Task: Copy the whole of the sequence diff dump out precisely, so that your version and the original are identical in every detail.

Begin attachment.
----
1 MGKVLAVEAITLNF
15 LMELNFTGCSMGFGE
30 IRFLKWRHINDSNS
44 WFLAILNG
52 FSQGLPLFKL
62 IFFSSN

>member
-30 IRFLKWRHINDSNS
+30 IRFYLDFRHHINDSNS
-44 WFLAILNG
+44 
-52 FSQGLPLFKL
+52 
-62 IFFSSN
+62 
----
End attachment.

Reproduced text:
1 MGKVLAVEAITLNF
15 LMELNFTGCSMGFGE
30 IRFLKWRHINDSNS
44 WFLAILNG
52 FSQGLPLFKL
62 IFFSSN

>member
-30 IRFLKWRHINDSNS
+30 IRFYLDFRHHINDSNS
-44 WFLAILNG
+44 
-52 FSQGLPLFKL
+52 
-62 IFFSSN
+62 